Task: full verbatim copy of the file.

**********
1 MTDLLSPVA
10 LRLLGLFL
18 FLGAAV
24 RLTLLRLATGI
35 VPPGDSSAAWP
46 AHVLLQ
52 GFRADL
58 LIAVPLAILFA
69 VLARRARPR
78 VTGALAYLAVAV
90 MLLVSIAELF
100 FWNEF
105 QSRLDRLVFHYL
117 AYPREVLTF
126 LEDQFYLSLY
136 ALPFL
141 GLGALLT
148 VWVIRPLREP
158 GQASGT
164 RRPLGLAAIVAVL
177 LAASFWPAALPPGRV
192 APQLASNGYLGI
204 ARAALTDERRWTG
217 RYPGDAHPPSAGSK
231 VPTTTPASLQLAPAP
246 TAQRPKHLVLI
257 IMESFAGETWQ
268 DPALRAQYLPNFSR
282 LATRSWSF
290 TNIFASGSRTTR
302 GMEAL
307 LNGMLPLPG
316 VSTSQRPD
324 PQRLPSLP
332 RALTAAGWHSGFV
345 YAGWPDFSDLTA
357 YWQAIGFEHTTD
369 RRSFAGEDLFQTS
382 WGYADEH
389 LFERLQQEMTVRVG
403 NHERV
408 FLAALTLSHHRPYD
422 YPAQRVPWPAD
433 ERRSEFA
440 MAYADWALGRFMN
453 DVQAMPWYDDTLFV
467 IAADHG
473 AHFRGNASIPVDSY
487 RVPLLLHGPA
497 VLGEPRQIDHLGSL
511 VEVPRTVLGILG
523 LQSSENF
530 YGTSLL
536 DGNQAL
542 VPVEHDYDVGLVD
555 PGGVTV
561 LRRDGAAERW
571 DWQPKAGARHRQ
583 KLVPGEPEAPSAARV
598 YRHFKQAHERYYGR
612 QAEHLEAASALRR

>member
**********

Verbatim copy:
1 MTDLLSPVA
10 LRLLGLFL
18 FLGAAV
24 RLTLLRLATGI
35 VPPGDSSAAWP
46 AHVLLQ
52 GFRADL
58 LIAVPLAILFA
69 VLARRARPR
78 VTGALAYLAVAV
90 MLLVSIAELF
100 FWNEF
105 QSRLDRLVFHYL
117 AYPREVLTF
126 LEDQFYLSLY
136 ALPFL
141 GLGALLT
148 VWVIRPLREP
158 GQASGT
164 RRPLGLAAIVAVL
177 LAASFWPAALPPGRV
192 APQLASNGYLGI
204 ARAALTDERRWTG
217 RYPGDAHPPSAGSK
231 VPTTTPASLQLAPAP
246 TAQRPKHLVLI
257 IMESFAGETWQ
268 DPALRAQYLPNFSR
282 LATRSWSF
290 TNIFASGSRTTR
302 GMEAL
307 LNGMLPLPG
316 VSTSQRPD
324 PQRLPSLP
332 RALTAAGWHSGFV
345 YAGWPDFSDLTA
357 YWQAIGFEHTTD
369 RRSFAGEDLFQTS
382 WGYADEH
389 LFERLQQEMTVRVG
403 NHERV
408 FLAALTLSHHRPYD
422 YPAQRVPWPAD
433 ERRSEFA
440 MAYADWALGRFMN
453 DVQAMPWYDDTLFV
467 IAADHG
473 AHFRGNASIPVDSY
487 RVPLLLHGPA
497 VLGEPRQIDHLGSL
511 VEVPRTVLGILG
523 LQSSENF
530 YGTSLL
536 DGNQAL
542 VPVEHDYDVGLVD
555 PGGVTV
561 LRRDGAAERW
571 DWQPKAGARHRQ
583 KLVPGEPEAPSAARV
598 YRHFKQAHERYYGR
612 QAEHLEAASALRR

>member